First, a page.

Monday, April 2, 2012
I was cracking up as I read this brief but brilliant volume. The scenario of an older sibling being jealous of a new sibling is familiar enough, as is the precocious child character. But the novel takes unexpected and hilarious turns as the baby ends up being a gateway between dimensions which aliens slip through. Thaddeus hopes that this will mean an exciting apocalyptic confrontation but they turn out to be "Missionaries of smiles and happy feelings" and even when he kills one of them, they just forgive him. One of my favorite panels is one of Thaddeus sitting in time out after calling his sister dumb. The caption reads "Thaddeus K. Fong: Martyr for Truth" and while most 8 year olds probably wouldn't use the word 'martyr' the childish sense of keen injustice over the incident is spot-on. Other details like Thaddeus's goal of having a facial hair style named after him (and drawing it on with marker while he waits for hair to grow) and the aliens' fascination with Connan O'Brien kept me laughing the whole time. Anyone who enjoys reading about precocious evil geniuses and is looking for something quick to make them laugh will enjoy this comic. Even though the main character is eight though I'd save it for middle schoolers at least.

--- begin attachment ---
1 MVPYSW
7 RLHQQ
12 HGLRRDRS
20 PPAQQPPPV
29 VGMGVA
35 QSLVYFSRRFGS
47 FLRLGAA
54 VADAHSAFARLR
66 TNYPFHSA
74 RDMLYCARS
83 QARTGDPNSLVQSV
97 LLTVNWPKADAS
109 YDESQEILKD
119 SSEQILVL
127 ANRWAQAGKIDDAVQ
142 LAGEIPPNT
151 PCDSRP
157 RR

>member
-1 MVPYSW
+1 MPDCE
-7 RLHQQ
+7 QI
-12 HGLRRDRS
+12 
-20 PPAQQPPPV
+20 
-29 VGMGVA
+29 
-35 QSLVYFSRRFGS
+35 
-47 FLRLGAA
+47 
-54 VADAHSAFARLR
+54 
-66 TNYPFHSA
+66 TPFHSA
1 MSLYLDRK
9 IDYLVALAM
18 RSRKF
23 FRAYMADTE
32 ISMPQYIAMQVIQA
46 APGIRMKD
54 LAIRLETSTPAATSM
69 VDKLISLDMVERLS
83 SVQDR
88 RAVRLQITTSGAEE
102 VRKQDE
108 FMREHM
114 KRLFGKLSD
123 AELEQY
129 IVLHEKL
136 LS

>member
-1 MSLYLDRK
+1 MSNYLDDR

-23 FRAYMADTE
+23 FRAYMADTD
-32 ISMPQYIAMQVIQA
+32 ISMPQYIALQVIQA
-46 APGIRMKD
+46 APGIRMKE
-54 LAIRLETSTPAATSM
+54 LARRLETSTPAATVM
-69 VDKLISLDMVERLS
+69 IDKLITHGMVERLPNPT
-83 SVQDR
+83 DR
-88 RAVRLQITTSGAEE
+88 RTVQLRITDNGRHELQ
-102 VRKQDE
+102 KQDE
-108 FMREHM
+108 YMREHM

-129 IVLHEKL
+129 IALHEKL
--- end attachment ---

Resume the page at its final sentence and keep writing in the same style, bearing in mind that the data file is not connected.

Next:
Prime Baby by Gene Luen Yang: Buy it or check it out today!